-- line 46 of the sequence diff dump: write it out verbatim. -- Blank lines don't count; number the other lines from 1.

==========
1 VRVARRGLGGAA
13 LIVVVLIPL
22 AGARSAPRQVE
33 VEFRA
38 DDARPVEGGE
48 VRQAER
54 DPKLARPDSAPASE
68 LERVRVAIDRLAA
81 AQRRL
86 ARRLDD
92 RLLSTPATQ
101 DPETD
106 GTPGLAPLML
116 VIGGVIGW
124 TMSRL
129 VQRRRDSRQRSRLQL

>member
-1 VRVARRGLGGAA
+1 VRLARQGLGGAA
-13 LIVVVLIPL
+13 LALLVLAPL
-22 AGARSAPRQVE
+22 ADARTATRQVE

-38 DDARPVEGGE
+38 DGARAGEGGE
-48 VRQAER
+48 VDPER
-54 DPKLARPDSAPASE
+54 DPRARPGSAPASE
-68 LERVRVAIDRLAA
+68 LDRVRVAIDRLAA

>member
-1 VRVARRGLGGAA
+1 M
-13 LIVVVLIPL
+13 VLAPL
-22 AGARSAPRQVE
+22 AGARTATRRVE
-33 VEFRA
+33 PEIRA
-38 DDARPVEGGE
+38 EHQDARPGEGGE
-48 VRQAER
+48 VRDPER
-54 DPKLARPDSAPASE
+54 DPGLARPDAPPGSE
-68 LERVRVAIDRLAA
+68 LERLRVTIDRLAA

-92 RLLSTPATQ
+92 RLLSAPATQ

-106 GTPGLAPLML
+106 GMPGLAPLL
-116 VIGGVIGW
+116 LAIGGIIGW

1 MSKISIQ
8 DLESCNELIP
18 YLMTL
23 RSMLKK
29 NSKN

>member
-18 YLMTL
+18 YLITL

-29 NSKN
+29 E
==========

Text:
+54 DPGLARPDAPPGSE